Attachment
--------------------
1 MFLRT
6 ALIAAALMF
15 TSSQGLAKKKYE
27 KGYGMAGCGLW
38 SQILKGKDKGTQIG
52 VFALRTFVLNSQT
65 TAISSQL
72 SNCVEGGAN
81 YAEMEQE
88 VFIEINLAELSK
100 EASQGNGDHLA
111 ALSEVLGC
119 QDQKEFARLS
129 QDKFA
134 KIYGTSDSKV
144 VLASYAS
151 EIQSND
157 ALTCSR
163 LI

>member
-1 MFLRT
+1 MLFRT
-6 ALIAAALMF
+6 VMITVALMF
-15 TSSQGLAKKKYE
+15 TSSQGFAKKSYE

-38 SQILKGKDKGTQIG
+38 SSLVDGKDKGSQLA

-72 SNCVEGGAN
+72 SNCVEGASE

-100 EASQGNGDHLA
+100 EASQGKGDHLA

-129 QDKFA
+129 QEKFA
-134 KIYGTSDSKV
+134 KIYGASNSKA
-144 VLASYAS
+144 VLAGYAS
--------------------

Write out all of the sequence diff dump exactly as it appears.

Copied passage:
1 MFLRT
6 ALIAAALMF
15 TSSQGLAKKKYE
27 KGYGMAGCGLW
38 SQILKGKDKGTQIG
52 VFALRTFVLNSQT
65 TAISSQL
72 SNCVEGGAN
81 YAEMEQE
88 VFIEINLAELSK
100 EASQGNGDHLA
111 ALSEVLGC
119 QDQKEFARLS
129 QDKFA
134 KIYGTSDSKV
144 VLASYAS
151 EIQSND
157 ALTCSR
163 LI

>member
-1 MFLRT
+1 MLFRT
-6 ALIAAALMF
+6 VMITVALMF
-15 TSSQGLAKKKYE
+15 TSSQGFAKKSYE

-38 SQILKGKDKGTQIG
+38 SSLVDGKDKGSQLA

-72 SNCVEGGAN
+72 SNCVEGASE

-100 EASQGNGDHLA
+100 EASQGKGDHLA

-129 QDKFA
+129 QEKFA
-134 KIYGTSDSKV
+134 KIYGASNSKA
-144 VLASYAS
+144 VLAGYAS